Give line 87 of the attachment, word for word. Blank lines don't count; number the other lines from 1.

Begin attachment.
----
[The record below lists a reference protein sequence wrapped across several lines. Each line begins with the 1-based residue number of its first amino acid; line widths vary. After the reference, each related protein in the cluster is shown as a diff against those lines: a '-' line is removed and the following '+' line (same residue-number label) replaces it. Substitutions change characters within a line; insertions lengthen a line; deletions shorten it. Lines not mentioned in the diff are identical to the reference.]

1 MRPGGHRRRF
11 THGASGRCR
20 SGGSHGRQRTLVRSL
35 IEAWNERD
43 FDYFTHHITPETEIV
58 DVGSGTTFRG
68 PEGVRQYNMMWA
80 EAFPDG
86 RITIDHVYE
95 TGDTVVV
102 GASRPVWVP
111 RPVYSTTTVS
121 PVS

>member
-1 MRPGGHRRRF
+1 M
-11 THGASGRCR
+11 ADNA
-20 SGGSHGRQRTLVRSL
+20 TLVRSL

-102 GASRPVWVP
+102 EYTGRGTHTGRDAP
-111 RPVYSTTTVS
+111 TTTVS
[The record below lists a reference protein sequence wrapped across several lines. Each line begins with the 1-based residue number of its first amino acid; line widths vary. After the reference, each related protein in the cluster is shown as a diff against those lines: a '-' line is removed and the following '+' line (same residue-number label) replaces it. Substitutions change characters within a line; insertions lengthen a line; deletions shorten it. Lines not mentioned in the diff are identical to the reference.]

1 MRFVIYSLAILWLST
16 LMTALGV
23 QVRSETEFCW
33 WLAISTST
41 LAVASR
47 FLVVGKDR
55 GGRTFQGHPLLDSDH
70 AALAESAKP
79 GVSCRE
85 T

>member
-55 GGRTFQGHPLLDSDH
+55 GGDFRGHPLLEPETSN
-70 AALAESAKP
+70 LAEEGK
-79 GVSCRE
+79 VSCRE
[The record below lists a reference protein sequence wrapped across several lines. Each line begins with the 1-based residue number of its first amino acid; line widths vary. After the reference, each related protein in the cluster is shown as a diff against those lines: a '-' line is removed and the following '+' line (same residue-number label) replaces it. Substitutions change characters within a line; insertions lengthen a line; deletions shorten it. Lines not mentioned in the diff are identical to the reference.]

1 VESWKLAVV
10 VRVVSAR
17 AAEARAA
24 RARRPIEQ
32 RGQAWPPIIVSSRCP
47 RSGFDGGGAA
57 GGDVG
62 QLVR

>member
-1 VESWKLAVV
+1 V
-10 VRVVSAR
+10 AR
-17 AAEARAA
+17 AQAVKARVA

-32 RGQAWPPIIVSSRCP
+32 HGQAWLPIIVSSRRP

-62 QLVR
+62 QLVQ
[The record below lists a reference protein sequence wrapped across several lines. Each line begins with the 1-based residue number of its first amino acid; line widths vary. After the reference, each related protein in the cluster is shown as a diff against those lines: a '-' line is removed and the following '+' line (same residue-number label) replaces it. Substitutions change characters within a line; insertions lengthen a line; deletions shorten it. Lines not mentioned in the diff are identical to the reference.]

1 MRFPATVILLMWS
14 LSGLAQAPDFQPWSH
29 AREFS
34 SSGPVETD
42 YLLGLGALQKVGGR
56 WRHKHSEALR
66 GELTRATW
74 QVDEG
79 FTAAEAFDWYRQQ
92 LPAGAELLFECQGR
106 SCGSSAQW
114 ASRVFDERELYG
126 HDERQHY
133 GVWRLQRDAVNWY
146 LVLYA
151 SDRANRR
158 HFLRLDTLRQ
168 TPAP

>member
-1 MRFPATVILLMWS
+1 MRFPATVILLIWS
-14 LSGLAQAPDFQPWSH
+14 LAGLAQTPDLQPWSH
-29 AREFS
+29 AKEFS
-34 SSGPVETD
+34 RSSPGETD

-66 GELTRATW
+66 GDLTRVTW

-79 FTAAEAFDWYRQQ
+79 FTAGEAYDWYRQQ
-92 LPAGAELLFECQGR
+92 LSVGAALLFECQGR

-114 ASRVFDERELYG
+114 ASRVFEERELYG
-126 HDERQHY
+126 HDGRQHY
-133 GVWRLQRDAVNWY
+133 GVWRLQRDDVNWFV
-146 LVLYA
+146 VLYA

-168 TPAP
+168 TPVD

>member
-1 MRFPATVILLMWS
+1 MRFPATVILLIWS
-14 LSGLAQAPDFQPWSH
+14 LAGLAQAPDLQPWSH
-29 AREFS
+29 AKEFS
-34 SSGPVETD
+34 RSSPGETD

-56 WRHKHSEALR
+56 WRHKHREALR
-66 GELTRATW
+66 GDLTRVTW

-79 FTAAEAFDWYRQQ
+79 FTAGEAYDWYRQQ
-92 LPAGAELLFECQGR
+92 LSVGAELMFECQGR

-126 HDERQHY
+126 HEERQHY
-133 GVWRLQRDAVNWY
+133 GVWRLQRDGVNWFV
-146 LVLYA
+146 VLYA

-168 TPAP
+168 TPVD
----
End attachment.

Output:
+14 LAGLAQTPDLQPWSH